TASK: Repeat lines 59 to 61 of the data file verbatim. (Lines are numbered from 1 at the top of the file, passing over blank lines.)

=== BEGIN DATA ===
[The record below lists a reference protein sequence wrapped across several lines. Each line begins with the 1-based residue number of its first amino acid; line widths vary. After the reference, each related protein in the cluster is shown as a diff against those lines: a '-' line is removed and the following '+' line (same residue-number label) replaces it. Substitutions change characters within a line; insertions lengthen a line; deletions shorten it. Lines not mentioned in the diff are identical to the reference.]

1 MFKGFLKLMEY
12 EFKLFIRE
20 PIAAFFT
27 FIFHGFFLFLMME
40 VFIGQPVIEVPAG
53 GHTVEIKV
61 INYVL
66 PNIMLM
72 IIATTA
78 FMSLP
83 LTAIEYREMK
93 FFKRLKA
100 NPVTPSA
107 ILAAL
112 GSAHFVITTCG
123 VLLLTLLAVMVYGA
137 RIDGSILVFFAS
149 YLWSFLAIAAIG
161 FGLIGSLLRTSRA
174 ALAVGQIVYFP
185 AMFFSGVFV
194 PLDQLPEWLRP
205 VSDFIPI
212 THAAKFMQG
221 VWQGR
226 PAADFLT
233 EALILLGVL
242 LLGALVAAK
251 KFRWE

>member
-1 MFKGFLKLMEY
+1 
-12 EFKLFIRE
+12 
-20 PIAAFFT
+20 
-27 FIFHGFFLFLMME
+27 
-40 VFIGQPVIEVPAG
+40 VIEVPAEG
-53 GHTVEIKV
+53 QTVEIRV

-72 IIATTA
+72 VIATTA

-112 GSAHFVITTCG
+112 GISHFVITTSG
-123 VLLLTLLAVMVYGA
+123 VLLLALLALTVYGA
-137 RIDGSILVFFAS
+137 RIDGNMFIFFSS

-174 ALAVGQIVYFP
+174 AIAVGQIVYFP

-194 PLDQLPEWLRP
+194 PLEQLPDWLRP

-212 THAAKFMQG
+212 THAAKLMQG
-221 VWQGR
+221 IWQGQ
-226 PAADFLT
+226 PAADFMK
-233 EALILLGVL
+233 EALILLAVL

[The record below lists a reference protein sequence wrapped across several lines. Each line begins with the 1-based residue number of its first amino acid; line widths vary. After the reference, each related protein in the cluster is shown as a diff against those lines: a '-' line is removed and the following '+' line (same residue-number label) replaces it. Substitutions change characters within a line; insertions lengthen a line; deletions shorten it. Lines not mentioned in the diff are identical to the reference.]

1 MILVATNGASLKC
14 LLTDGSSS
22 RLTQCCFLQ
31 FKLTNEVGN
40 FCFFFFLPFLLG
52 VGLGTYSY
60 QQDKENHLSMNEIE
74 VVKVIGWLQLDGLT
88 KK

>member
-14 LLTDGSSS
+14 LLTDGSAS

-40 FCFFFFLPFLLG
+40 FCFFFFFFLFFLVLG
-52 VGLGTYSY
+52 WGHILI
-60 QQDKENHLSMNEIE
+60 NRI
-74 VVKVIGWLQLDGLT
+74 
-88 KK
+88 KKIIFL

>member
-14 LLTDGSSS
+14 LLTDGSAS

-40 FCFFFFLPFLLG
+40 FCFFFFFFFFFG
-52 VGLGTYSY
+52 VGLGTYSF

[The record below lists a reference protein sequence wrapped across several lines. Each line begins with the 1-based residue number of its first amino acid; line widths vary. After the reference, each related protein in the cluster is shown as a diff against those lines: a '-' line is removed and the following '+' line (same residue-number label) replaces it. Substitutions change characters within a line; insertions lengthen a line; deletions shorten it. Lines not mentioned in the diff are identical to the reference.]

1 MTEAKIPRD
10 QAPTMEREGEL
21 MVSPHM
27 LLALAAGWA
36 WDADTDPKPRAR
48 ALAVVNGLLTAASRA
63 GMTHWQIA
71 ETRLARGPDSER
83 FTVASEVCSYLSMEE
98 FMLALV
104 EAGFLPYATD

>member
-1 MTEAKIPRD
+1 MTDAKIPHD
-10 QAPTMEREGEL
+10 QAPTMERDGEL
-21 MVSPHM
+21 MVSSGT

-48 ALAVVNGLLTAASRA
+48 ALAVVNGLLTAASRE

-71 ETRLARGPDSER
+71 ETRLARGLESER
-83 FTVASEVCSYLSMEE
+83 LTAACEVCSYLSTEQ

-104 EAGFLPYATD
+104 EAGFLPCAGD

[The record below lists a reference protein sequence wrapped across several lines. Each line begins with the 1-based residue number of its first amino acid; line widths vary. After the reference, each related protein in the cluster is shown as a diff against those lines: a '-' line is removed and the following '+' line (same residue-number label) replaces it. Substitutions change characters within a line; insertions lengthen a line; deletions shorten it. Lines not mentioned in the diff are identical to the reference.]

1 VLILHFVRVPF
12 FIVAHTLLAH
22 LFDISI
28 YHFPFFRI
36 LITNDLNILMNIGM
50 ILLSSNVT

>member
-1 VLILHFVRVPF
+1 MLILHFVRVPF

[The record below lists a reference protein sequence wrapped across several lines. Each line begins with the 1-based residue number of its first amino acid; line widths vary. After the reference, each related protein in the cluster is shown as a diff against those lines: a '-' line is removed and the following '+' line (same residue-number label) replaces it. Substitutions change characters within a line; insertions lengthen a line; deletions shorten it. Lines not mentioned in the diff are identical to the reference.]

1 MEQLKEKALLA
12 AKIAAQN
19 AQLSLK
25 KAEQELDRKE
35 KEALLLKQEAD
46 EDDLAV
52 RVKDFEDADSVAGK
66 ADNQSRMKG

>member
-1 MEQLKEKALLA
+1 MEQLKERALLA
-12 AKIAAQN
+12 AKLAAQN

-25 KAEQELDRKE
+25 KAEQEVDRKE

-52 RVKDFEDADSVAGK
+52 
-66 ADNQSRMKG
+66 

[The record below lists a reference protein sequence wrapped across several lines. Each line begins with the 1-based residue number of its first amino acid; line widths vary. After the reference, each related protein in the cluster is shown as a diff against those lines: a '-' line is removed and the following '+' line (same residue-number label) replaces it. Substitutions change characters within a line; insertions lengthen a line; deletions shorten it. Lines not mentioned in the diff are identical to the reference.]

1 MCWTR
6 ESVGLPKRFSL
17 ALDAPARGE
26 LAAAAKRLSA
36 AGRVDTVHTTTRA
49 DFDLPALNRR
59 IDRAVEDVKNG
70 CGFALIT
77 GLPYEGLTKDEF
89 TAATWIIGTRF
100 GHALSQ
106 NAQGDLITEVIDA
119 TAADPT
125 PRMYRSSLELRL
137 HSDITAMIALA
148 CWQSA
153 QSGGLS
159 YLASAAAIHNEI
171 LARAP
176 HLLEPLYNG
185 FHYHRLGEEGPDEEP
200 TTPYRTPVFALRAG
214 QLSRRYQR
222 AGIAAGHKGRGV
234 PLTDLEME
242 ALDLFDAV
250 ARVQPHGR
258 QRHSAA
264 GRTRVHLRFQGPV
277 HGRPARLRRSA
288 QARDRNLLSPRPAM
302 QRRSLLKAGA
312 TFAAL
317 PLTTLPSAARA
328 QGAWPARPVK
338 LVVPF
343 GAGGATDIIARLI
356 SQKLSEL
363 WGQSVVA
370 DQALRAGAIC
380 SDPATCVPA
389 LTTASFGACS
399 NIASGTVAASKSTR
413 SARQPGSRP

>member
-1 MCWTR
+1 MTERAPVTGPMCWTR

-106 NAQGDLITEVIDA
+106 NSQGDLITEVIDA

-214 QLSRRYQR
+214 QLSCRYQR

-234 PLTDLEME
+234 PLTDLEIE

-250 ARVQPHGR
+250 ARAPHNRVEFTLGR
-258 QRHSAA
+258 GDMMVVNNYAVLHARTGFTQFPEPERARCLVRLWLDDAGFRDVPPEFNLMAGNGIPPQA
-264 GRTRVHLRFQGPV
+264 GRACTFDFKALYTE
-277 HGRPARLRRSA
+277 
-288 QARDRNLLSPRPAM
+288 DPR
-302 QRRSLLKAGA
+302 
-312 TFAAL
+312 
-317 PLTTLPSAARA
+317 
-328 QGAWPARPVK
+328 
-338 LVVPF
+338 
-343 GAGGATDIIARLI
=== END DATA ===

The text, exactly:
+221 IWQGQ
-226 PAADFLT
+226 PAADFMK